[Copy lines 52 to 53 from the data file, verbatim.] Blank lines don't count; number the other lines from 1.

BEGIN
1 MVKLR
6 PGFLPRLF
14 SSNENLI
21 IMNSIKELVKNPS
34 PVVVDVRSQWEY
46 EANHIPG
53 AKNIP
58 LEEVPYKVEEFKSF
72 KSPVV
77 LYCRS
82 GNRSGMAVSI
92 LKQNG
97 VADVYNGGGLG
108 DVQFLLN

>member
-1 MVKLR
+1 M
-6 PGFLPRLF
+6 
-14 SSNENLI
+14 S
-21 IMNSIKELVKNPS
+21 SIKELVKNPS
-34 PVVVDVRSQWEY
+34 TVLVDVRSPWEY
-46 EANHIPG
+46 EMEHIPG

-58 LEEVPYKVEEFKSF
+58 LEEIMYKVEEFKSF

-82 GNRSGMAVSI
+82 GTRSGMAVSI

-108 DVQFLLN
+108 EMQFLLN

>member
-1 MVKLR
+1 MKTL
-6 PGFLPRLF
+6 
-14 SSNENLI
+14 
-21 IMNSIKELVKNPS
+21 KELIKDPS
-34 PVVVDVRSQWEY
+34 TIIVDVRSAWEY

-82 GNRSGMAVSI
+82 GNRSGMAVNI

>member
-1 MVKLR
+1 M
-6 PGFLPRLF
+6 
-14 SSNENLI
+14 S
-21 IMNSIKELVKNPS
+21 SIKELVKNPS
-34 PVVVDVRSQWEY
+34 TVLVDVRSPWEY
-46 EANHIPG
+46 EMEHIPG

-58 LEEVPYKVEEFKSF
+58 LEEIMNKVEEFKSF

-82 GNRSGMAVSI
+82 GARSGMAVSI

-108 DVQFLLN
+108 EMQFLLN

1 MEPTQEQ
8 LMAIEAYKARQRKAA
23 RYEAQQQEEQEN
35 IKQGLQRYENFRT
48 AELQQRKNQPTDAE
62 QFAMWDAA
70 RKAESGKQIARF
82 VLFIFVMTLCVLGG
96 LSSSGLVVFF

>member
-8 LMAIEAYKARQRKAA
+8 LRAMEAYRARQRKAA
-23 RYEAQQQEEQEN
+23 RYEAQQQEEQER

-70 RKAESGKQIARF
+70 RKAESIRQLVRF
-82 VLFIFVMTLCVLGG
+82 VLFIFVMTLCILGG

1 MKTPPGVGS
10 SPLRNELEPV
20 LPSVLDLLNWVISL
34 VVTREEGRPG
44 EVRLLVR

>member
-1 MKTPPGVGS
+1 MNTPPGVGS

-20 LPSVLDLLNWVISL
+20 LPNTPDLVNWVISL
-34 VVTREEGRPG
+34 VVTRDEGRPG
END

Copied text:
-14 SSNENLI
+14 S